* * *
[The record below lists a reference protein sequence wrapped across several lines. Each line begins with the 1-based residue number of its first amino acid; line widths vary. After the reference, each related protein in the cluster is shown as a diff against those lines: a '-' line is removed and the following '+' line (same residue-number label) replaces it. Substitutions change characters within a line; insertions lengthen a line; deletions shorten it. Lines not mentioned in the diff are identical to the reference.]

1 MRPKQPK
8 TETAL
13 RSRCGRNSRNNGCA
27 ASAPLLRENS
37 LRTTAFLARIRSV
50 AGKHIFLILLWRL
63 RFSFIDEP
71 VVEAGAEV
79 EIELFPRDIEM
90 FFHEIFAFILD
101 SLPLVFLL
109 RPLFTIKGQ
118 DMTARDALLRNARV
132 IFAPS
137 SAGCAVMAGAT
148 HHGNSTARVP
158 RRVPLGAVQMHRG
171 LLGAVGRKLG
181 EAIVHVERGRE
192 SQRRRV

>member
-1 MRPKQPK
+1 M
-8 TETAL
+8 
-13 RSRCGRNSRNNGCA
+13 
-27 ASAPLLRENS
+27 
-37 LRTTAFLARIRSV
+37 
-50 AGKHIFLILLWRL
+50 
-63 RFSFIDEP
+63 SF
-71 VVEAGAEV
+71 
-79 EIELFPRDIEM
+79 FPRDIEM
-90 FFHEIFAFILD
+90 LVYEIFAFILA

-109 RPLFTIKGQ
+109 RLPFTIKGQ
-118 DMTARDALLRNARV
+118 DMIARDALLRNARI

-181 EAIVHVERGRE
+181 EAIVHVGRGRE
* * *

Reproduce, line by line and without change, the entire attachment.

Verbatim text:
[The record below lists a reference protein sequence wrapped across several lines. Each line begins with the 1-based residue number of its first amino acid; line widths vary. After the reference, each related protein in the cluster is shown as a diff against those lines: a '-' line is removed and the following '+' line (same residue-number label) replaces it. Substitutions change characters within a line; insertions lengthen a line; deletions shorten it. Lines not mentioned in the diff are identical to the reference.]

1 MRPKQPK
8 TETAL
13 RSRCGRNSRNNGCA
27 ASAPLLRENS
37 LRTTAFLARIRSV
50 AGKHIFLILLWRL
63 RFSFIDEP
71 VVEAGAEV
79 EIELFPRDIEM
90 FFHEIFAFILD
101 SLPLVFLL
109 RPLFTIKGQ
118 DMTARDALLRNARV
132 IFAPS
137 SAGCAVMAGAT
148 HHGNSTARVP
158 RRVPLGAVQMHRG
171 LLGAVGRKLG
181 EAIVHVERGRE
192 SQRRRV

>member
-1 MRPKQPK
+1 M
-8 TETAL
+8 
-13 RSRCGRNSRNNGCA
+13 
-27 ASAPLLRENS
+27 
-37 LRTTAFLARIRSV
+37 
-50 AGKHIFLILLWRL
+50 
-63 RFSFIDEP
+63 SF
-71 VVEAGAEV
+71 
-79 EIELFPRDIEM
+79 FPRDIEM
-90 FFHEIFAFILD
+90 LVYEIFAFILA

-109 RPLFTIKGQ
+109 RLPFTIKGQ
-118 DMTARDALLRNARV
+118 DMIARDALLRNARI

-181 EAIVHVERGRE
+181 EAIVHVGRGRE